The entire rug was handmade in London by Yachiyo Kawana, Greg Austin, Carlo Cialli, Anna Perugini, Vic Margevich, Maria Kuzmenko, Midea Diomideia Kolani, Xue Dong, Khadija Durbar, Jade Blair, Zahra Rajaei, and it required more than 3000 hours to make it.

The Yachiyo metal rug by Philippe Malouin

See also:


Wooden Carpet by
Elisa Stroyzk
Dark Side of the Moon by
Martin Mostböck
Losanges by Ronan &
Erwan Bouroullec

Posted on Friday April 8th 2011 at 9:50 am by . Copyright policy | Comments policy

  • spiderman

    …must be very dreary to be an intern at Philippe Malouin's Studio!

  • Iain Hensby

    this is dedication for you but it is totally worth while what a great end product.

  • Miguel

    Absurd, it is like going back 150 years, to the times of slavery, or before the industrial revolution. I can only think about how horrible it must be doing something like that for the craftsmen. When you look at it, you feel their pain!
    It would be much more interesting to try to do something exploring the possibilities of machine-made products.

  • mickael

    I can't wait to walk barefoot on this comfortable carpet

    • Gravy

      Also, I can't wait to lift up this carpet and see the condition of the wood floor underneath.

  • Hand made? In th UK? 3000 hours to make?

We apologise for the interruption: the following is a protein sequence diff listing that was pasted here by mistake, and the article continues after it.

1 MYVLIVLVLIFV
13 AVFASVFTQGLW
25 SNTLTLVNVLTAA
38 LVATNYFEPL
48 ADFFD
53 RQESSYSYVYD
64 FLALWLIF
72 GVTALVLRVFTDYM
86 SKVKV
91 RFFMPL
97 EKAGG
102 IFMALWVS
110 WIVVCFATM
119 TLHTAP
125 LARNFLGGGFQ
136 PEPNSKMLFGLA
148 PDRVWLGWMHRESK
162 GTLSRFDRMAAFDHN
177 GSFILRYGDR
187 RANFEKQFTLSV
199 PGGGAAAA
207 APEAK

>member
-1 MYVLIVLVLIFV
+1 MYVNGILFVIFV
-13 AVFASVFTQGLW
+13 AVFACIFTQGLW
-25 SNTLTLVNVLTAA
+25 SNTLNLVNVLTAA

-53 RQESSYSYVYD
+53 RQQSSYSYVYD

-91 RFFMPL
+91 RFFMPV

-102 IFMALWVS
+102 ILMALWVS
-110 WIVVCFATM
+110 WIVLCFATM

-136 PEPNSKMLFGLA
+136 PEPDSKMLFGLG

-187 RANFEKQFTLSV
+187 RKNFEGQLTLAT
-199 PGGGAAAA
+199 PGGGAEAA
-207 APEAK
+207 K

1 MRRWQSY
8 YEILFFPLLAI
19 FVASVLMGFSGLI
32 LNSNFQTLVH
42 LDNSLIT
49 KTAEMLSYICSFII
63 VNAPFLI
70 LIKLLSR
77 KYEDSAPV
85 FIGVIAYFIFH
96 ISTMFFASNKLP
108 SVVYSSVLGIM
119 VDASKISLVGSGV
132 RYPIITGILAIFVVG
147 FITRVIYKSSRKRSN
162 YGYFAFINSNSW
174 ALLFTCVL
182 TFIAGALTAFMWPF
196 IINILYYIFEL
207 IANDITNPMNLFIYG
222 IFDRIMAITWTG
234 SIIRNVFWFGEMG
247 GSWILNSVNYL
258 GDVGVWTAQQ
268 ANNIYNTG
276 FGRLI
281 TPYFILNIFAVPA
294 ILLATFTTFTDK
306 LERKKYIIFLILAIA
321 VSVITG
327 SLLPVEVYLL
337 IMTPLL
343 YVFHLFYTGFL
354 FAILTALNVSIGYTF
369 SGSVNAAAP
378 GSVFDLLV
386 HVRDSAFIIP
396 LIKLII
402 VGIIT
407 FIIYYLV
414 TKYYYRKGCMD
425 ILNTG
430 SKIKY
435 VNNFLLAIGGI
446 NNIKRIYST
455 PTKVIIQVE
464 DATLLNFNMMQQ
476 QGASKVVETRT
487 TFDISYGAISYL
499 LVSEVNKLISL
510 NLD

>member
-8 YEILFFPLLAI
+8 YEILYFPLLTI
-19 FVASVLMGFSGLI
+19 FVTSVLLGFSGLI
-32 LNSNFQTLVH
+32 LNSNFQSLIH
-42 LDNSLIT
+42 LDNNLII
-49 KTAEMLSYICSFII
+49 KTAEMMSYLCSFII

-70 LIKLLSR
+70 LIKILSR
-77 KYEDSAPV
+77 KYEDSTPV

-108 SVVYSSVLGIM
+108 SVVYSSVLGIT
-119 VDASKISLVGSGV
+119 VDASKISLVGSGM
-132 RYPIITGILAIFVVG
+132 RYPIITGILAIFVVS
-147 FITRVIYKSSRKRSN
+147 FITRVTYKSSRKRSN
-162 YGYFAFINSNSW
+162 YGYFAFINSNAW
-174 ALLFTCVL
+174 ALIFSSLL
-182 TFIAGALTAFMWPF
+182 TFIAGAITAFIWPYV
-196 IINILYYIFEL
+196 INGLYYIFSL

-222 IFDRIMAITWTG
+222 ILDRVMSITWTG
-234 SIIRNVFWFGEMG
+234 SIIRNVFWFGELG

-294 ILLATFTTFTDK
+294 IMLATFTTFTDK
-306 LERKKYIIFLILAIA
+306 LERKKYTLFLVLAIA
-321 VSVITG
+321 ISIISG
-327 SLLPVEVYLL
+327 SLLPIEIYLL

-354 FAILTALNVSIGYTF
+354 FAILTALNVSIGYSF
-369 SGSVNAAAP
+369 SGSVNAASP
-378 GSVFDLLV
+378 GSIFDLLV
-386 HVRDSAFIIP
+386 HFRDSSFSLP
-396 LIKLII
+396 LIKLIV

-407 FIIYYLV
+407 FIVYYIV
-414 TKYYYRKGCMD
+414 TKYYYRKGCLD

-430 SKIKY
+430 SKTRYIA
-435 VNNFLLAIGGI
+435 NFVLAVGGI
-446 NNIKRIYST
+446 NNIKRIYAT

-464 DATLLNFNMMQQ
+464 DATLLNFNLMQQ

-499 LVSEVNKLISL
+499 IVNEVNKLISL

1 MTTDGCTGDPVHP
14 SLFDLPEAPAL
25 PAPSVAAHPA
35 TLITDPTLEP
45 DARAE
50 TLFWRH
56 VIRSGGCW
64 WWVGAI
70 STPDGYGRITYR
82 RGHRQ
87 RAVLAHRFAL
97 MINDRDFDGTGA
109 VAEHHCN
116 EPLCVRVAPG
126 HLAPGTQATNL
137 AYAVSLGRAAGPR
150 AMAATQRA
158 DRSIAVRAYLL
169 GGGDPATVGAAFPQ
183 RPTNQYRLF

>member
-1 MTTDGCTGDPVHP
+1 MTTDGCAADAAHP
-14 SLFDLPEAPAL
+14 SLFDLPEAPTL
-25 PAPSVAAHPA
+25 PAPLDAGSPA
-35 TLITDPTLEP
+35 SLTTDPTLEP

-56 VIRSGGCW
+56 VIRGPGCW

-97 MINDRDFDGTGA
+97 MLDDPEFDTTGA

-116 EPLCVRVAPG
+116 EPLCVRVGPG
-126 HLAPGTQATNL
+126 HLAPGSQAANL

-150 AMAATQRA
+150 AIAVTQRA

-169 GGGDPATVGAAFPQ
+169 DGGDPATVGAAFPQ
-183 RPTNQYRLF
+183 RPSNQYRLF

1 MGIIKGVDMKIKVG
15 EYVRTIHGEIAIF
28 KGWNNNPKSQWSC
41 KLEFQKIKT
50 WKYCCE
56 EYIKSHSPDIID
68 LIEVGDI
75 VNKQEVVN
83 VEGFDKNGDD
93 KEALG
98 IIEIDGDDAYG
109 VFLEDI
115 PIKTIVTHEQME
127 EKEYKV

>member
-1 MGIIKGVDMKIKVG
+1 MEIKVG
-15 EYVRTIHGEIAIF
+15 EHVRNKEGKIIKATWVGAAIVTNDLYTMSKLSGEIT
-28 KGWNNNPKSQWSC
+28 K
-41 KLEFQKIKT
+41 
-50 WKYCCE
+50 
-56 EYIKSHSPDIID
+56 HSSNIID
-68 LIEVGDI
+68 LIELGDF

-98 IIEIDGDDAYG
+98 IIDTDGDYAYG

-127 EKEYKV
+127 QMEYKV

Just add an electric current and you've got the most expensive practical joke / death in history :P

  • Atelier

    The first carpet who scratch the floor.
    Maybe it's going to make a nice pattern on a wood floor, after 3000 hours on walking on it !

  • Miguel

    I prefer Scotch-brite!

  • Szp

    I do not believe it would be impossible to automate the manufacture of this intricate hand craft object. By the way, some people find knitting relaxing and even therapeutic!

  • rusther

    En lo personal me parece muy interesante, no es necesario utilizar las máquinas para todo, algo a mano y de manera artesanal tiene un valor distinto. Obviamente se tiene que considerar el piso donde sea colocada, pero me agrada mucho el proceso y resultado

  • eeee

    Look at how many bandages the poor designer has from making this!!! (on photo #9)

  • junior

    just one word for all the comments above..ENVY
    shame on you ''genious internet designers design blog's commentators'' l.o.l
    this its the 3D cubism form or something like that..keep it working

  • pat

    Design form London??? Ok.
    Way the go Mr. Malouin…..

  • Ozee

    I find this object 'pretty' as an end product, but a DISASTER in terms of sustainability.

    In an era where ressources are scarce and everyone is talking about how to be less wasteful, it's almost indecent to create an object so material- and labor- intensive, for no justified use. The only way this rug could save itself (maybe), is if the metal had been recycled, the rug really meant for real heavy-duty use, and the labor employed in a socially meaningful way. From the article and the video, it seems to be none of the above.

    For me this project is the epitomy of design without thinking, without concern for society, and actually without concern for design itself – if one believes that design can claim to be meaningful for people. I do.